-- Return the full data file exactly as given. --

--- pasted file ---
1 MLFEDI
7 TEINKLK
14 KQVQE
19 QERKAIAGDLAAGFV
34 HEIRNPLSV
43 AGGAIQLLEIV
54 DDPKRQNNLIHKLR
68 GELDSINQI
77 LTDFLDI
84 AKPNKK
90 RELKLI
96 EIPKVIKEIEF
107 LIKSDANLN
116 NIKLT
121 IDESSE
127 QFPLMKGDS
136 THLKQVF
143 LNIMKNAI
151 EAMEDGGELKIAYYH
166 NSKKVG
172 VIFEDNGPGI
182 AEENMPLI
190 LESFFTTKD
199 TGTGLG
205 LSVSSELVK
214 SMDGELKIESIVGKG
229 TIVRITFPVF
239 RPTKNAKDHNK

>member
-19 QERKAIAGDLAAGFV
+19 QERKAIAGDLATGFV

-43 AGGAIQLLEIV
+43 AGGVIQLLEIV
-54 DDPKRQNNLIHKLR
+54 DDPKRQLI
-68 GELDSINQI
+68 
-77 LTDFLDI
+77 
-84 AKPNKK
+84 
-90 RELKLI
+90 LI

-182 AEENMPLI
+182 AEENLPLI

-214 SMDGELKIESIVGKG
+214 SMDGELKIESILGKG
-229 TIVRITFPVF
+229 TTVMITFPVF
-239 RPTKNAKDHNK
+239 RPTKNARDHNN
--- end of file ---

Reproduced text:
1 MLFEDI
7 TEINKLK
14 KQVQE
19 QERKAIAGDLAAGFV
34 HEIRNPLSV
43 AGGAIQLLEIV
54 DDPKRQNNLIHKLR
68 GELDSINQI
77 LTDFLDI
84 AKPNKK
90 RELKLI
96 EIPKVIKEIEF
107 LIKSDANLN
116 NIKLT
121 IDESSE
127 QFPLMKGDS
136 THLKQVF
143 LNIMKNAI
151 EAMEDGGELKIAYYH
166 NSKKVG
172 VIFEDNGPGI
182 AEENMPLI
190 LESFFTTKD
199 TGTGLG
205 LSVSSELVK
214 SMDGELKIESIVGKG
229 TIVRITFPVF
239 RPTKNAKDHNK

>member
-19 QERKAIAGDLAAGFV
+19 QERKAIAGDLATGFV

-43 AGGAIQLLEIV
+43 AGGVIQLLEIV
-54 DDPKRQNNLIHKLR
+54 DDPKRQLI
-68 GELDSINQI
+68 
-77 LTDFLDI
+77 
-84 AKPNKK
+84 
-90 RELKLI
+90 LI

-182 AEENMPLI
+182 AEENLPLI

-214 SMDGELKIESIVGKG
+214 SMDGELKIESILGKG
-229 TIVRITFPVF
+229 TTVMITFPVF
-239 RPTKNAKDHNK
+239 RPTKNARDHNN